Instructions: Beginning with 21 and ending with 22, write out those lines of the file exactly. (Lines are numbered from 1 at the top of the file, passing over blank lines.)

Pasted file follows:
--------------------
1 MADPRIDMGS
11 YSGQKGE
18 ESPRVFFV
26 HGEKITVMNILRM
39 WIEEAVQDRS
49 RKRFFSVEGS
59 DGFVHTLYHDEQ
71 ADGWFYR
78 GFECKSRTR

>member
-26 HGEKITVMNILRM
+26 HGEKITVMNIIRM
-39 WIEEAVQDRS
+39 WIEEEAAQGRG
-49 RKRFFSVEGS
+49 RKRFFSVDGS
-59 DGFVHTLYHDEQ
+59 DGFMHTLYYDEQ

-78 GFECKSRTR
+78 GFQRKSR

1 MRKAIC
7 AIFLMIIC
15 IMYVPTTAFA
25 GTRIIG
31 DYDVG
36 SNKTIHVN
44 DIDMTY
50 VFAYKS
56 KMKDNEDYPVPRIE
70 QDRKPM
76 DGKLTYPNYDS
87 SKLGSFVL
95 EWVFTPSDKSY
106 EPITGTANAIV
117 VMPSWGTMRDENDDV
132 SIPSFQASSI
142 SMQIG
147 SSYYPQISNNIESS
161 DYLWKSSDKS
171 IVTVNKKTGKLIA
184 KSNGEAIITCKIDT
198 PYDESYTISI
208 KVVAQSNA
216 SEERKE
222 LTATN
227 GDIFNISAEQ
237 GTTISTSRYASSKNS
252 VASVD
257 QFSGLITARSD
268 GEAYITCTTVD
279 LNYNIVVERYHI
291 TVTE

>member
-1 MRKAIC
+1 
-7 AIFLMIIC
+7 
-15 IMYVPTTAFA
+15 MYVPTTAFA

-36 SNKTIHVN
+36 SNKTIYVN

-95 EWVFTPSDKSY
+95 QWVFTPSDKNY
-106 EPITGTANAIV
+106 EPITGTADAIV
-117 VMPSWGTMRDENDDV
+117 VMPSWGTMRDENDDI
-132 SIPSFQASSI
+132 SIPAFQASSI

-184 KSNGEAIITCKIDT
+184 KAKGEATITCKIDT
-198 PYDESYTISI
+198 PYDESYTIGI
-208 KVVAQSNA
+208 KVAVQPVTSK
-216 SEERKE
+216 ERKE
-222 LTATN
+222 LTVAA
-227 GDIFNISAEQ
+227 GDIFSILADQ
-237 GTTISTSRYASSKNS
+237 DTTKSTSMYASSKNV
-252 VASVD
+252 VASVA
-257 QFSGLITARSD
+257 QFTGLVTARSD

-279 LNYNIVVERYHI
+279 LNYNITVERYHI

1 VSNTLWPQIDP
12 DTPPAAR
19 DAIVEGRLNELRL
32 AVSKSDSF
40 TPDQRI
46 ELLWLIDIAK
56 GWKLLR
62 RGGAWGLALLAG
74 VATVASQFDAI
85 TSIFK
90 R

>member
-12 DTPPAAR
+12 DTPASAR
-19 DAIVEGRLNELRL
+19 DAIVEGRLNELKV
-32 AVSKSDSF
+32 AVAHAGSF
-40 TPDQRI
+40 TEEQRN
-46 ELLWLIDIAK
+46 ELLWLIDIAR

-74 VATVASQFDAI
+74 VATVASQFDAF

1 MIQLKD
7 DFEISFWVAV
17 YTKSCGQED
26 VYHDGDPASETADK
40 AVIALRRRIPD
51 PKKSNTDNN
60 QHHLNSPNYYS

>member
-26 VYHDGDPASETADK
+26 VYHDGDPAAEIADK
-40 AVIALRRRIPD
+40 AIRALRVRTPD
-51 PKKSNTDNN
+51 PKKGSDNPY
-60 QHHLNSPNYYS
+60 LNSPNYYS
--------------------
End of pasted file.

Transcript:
1 MRKAIC
7 AIFLMIIC